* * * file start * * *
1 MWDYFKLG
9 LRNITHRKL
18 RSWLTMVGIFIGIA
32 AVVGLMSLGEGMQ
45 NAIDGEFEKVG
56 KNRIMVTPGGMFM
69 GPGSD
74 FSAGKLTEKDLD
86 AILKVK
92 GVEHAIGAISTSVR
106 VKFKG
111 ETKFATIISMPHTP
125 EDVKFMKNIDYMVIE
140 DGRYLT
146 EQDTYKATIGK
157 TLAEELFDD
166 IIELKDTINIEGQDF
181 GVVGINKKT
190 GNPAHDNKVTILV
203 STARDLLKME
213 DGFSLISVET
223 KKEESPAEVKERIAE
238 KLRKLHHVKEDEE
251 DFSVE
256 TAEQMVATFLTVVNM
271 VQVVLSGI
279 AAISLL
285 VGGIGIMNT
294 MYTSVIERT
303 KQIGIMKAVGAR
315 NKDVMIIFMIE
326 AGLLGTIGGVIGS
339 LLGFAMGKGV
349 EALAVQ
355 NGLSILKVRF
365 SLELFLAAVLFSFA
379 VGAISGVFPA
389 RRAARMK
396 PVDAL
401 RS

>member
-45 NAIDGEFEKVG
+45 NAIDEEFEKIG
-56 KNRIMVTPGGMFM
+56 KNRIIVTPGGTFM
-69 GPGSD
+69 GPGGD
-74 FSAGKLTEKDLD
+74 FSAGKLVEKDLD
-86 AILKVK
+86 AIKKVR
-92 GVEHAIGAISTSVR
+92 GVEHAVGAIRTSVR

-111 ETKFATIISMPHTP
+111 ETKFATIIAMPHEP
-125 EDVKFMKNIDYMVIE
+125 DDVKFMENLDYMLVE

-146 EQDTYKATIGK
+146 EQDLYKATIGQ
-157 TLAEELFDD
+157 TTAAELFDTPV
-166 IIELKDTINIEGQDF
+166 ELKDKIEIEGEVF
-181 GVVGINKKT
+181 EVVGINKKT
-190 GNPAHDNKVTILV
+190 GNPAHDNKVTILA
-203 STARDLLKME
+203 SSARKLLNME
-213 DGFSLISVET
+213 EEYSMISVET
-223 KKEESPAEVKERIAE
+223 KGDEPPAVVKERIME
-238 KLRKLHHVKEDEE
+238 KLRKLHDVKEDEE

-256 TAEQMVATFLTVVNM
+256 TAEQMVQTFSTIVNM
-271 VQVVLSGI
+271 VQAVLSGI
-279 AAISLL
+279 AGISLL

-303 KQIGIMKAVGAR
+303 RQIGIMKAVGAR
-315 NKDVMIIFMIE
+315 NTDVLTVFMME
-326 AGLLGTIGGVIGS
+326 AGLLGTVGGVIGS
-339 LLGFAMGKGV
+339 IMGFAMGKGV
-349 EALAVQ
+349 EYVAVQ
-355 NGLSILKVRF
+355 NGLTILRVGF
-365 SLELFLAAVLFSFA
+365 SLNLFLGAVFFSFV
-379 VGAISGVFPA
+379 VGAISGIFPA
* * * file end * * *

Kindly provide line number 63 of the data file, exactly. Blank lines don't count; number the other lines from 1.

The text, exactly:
+166 ELKDKIEIEGEVF